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What if there was a giant computer model that could dramatically enhance our understanding of the environment and lead to policy decisions that better support conservation and biodiversity? A team of researchers at Microsoft Research are building just such a model that one day may eventually do just that, and have published an article today in Nature (paid access) arguing for other scientists to get on board and try doing the same.
When Drew Purves, head of Microsoft’s Computational Ecology and Environmental Science Group (CEES) and his colleagues at Microsoft Research in Cambridge, United Kingdom, began working with the United Nations Environment Programme World Conservation Monitoring Center (UNEP-WCMC), they didn’t know they would end up modeling life at global scales. “UNEP-WCMC is an international hub of important conservation activity, and we were pretty open-minded about exactly what we might do together,” says Purves. But they quickly realized that what was really needed was a general ecosystem model (GEM) – something that hasn’t been possible to date because of the vast scale involved. In turn, findings from a GEM could contribute to better informed policy decisions about biodiversity.
One of the great joys of my job, and something that motivates me to come to work every day, is the idea that our work can make a difference. In the past year, our team, along with NGO partners and carbon offset companies, have spent a tremendous amount of time trying to decide how best to leverage Microsoft’s carbon neutral funds. Today, I am pleased to share with you some of the projects we are funding.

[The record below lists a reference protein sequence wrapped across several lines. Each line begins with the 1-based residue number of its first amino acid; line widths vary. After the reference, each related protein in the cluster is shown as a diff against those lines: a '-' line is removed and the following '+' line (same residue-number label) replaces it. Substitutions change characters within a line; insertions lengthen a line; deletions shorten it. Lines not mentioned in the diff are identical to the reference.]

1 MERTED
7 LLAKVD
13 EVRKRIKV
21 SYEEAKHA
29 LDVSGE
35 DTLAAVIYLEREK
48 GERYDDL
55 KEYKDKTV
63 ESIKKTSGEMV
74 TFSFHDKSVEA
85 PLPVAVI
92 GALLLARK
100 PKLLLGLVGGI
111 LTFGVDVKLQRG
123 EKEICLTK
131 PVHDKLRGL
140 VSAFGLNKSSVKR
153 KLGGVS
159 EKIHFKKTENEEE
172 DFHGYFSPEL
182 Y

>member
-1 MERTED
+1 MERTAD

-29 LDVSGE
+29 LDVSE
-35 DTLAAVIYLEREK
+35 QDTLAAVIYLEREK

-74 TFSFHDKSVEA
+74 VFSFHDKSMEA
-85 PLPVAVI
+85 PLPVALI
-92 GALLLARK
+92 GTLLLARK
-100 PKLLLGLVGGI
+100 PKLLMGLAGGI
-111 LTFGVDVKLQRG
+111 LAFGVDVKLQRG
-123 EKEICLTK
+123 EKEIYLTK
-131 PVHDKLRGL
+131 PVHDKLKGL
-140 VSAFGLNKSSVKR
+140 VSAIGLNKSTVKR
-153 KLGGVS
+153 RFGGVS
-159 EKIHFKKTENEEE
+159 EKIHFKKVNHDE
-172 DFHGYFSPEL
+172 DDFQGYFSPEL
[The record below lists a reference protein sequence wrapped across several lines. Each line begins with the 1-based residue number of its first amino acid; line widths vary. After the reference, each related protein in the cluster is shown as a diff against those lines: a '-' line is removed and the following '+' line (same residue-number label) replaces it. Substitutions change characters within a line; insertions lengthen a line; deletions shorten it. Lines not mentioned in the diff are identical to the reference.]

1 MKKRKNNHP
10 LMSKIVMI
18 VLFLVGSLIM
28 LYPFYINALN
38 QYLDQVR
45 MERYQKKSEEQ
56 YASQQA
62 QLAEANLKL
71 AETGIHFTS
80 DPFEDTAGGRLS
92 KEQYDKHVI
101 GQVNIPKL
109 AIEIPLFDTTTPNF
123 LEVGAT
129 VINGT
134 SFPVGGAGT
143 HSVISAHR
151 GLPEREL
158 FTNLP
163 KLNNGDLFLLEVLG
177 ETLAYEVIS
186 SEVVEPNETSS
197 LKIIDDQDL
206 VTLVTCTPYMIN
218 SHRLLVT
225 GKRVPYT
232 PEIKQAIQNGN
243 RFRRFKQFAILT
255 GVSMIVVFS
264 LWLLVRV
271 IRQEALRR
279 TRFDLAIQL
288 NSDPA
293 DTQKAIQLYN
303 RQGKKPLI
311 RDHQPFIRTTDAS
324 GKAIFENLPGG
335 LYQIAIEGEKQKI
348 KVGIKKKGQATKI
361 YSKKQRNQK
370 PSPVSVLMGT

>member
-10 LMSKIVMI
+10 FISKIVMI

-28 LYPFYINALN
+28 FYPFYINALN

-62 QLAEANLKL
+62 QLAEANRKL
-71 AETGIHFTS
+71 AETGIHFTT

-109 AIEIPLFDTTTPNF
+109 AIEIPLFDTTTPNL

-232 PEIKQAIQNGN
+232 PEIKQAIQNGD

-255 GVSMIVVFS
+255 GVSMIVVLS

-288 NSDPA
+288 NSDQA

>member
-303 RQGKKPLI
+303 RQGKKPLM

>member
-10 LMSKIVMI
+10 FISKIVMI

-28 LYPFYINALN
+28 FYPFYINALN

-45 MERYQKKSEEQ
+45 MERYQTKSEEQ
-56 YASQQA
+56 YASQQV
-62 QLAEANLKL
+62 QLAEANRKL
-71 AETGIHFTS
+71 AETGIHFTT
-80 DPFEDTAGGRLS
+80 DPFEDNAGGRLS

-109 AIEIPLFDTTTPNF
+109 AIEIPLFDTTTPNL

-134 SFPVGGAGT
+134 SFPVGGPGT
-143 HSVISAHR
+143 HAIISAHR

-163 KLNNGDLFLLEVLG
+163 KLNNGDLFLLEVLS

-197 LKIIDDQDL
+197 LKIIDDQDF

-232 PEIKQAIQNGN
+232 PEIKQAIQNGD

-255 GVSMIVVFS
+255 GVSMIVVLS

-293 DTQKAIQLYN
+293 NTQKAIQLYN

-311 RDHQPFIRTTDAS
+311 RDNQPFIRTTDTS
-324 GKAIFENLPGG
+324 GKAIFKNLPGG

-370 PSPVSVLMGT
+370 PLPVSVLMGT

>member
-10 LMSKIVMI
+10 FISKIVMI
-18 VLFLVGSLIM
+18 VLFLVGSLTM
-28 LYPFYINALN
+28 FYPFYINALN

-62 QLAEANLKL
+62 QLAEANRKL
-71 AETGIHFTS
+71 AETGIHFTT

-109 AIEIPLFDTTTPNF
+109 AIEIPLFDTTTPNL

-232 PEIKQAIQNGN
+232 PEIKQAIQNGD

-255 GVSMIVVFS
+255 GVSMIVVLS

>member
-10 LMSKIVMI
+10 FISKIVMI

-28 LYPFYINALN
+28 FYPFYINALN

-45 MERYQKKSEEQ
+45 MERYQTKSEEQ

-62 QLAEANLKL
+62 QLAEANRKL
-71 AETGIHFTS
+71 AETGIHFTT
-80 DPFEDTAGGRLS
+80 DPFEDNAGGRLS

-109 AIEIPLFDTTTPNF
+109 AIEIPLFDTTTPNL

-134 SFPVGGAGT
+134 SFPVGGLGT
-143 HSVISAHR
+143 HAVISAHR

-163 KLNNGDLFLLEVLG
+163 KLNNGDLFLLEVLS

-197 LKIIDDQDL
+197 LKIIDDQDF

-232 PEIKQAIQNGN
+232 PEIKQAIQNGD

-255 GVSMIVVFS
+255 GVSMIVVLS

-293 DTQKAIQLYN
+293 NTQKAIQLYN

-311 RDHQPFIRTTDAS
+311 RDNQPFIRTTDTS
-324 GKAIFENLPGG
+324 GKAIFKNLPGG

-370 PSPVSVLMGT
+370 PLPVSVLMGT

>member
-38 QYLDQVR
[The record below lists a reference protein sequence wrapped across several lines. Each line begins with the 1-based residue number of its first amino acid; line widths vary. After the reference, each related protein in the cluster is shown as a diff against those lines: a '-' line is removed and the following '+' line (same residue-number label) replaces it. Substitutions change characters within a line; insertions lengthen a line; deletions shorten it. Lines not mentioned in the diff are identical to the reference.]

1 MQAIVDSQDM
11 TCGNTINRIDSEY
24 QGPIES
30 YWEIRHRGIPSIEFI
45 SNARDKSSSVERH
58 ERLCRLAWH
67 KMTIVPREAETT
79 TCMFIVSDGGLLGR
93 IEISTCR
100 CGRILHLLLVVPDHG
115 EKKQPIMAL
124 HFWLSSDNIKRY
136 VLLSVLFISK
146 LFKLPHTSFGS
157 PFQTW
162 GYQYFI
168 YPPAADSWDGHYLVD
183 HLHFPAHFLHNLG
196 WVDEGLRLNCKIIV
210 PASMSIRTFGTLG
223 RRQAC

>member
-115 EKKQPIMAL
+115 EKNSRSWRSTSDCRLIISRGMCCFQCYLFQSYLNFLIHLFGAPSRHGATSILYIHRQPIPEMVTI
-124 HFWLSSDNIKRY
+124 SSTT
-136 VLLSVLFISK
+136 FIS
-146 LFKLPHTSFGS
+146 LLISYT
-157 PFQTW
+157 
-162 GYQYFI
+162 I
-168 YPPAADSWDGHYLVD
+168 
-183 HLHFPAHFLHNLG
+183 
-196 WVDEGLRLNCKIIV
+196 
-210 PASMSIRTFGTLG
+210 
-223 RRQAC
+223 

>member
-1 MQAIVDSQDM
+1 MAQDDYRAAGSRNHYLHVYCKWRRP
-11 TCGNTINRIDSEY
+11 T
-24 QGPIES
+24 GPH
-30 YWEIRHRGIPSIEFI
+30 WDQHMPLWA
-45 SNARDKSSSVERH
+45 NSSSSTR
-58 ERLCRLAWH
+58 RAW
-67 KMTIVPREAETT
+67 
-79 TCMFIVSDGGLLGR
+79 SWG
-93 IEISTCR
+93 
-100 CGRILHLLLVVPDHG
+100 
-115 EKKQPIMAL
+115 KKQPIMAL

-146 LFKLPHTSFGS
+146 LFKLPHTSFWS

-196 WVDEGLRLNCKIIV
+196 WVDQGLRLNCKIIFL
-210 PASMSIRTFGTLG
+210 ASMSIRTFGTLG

As part of our commitment to sustainability, we are pleased to report that Microsoft’s supply chain for hardware and packaging (Manufacturing, Supply Chain and Information Services (MSCIS)) was ISO 14001 certified this month. Though we have had a longstanding commitment to supply chain sustainability, including a strict Supplier Code of Conduct that requires Microsoft suppliers to demonstrate social and environmental responsibility, this level of certification represents a new commitment to minimizing the environmental footprint of our hardware and packaging.
Last year we announced that Microsoft would make a commitment to become carbon neutral. The cornerstone of that commitment was an internal carbon fee that’s designed to increase the company’s costs for using carbon-based forms of energy. An intended result? Buying more renewable energy and becoming more energy efficient. Today, we are pleased to announce that we are moving forward with purchasing renewable energy directly. We have signed a 20-year power purchase agreement (PPA) for wind energy in Texas that will be funded in part by proceeds from Microsoft’s carbon fee.
Today, Environmental Finance magazine published the results of its fifth annual Voluntary Carbon Market survey and recognized Microsoft for Best Corporate Offset Programme (registration required to access). In this survey, more than 720 companies nominated leading service providers active in the voluntary carbon markets. In light of the market’s growing maturity, Environmental Finance decided to include questions this year asking for nominations for the Best Corporate Offset Programme and the Best Offset Project. Voters were asked to make their selections on the basis of efficiency and speed of transaction, reliability, innovation, quality of service provided and influence on the market, not just the volume of transactions handled.